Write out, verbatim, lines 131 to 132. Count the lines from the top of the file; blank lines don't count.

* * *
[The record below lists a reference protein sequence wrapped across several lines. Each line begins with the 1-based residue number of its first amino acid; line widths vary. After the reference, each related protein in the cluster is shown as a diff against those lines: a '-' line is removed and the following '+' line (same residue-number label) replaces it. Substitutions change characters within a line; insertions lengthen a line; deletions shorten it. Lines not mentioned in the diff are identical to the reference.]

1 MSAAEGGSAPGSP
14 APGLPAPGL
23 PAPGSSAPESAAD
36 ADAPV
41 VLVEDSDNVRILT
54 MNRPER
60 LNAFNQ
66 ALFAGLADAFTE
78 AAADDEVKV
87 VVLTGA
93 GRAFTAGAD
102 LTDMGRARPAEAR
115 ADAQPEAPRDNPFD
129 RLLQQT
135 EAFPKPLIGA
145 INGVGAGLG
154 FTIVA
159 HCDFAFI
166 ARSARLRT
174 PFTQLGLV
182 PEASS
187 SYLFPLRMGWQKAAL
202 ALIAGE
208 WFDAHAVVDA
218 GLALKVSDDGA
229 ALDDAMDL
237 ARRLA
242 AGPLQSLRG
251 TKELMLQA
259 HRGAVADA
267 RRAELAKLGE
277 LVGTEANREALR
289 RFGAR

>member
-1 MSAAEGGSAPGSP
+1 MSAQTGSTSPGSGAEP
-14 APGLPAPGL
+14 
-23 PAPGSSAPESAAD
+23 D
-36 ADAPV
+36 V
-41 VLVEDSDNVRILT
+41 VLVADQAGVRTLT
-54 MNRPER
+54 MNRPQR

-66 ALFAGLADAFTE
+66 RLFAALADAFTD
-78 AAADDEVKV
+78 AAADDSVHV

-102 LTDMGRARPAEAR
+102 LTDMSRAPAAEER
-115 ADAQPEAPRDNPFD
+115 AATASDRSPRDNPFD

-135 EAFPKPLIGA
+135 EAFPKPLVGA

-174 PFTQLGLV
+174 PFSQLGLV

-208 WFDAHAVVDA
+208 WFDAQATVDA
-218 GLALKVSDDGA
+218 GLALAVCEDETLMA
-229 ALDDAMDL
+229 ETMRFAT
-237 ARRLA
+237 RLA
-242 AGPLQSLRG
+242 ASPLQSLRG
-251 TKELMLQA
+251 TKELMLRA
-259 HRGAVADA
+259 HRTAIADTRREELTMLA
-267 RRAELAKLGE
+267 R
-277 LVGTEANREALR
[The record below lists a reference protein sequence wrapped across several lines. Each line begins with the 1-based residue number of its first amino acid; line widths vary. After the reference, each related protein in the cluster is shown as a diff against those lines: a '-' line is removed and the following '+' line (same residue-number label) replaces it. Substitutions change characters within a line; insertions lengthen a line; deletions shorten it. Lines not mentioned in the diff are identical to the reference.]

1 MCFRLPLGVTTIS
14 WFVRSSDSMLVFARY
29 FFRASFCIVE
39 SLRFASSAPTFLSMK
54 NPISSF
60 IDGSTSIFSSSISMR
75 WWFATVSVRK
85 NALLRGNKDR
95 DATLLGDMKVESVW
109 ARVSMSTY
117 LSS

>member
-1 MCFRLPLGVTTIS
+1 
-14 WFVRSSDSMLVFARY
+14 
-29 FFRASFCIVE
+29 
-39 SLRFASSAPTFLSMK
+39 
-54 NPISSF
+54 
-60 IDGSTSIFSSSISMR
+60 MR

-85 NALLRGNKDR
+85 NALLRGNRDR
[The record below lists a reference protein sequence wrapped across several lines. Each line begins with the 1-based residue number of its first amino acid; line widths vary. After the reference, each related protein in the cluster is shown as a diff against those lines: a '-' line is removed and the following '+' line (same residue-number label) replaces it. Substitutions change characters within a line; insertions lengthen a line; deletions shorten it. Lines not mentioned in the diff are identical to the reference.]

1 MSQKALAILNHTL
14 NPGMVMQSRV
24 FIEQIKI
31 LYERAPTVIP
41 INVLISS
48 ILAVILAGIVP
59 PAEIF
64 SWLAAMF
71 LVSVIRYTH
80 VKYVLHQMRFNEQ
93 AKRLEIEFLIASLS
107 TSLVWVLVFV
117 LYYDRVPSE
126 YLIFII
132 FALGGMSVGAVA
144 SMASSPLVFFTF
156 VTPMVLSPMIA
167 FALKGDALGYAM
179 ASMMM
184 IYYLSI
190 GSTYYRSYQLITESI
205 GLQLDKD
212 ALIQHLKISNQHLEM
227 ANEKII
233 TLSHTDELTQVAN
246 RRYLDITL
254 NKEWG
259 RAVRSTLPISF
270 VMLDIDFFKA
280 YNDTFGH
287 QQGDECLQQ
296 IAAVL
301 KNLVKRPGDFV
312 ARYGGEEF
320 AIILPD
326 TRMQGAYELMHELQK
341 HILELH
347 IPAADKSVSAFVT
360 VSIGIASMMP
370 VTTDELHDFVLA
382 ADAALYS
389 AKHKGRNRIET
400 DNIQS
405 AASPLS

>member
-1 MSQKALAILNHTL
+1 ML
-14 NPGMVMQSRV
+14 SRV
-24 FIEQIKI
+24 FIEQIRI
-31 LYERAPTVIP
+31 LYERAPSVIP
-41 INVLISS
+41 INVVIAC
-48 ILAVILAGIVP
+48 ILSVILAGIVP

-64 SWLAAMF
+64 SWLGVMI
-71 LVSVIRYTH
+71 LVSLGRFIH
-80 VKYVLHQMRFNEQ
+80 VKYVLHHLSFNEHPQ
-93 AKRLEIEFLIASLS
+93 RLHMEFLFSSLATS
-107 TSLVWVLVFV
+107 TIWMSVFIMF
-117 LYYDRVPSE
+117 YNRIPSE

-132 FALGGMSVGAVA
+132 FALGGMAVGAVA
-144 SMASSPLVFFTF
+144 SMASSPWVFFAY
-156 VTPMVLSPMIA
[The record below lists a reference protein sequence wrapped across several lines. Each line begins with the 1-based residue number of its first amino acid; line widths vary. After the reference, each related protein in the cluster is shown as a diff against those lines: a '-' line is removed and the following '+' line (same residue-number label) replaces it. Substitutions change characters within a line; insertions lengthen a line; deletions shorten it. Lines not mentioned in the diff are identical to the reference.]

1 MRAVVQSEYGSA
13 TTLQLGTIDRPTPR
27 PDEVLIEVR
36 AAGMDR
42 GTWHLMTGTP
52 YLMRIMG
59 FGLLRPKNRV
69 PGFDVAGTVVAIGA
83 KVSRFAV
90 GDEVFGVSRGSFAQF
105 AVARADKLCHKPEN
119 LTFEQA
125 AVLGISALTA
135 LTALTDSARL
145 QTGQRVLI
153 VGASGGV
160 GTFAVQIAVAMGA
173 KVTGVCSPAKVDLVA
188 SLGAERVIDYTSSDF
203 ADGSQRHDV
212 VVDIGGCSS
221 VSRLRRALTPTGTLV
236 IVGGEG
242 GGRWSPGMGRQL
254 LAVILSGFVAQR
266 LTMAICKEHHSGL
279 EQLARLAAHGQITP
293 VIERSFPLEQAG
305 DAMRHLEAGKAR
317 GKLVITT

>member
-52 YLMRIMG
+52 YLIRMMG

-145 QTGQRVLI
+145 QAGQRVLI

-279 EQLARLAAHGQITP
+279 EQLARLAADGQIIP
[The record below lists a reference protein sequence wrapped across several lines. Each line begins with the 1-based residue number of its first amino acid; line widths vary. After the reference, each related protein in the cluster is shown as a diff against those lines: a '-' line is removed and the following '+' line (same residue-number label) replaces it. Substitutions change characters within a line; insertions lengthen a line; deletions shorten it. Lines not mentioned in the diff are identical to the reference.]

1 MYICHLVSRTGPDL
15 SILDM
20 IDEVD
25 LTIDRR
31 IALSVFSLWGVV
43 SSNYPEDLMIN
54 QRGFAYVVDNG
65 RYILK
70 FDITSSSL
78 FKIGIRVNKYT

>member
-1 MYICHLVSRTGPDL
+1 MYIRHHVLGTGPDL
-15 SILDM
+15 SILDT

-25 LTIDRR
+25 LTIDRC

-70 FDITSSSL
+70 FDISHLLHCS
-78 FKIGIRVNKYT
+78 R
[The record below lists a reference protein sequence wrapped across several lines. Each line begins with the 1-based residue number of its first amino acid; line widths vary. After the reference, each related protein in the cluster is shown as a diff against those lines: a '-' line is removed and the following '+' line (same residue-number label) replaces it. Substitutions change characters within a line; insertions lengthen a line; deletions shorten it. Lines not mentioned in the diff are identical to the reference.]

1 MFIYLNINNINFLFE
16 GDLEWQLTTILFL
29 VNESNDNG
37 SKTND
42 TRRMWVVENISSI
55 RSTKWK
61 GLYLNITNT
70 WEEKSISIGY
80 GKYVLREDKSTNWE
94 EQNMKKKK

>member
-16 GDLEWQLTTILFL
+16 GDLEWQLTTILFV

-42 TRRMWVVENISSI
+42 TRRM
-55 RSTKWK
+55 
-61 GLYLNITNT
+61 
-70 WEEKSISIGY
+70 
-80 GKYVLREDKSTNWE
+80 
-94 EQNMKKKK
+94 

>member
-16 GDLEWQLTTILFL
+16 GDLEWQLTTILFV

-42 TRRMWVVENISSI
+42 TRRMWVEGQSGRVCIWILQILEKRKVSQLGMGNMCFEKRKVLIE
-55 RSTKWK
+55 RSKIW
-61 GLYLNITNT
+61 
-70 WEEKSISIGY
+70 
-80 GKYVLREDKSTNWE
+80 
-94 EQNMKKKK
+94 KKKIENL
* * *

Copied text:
254 NKEWG
259 RAVRSTLPISF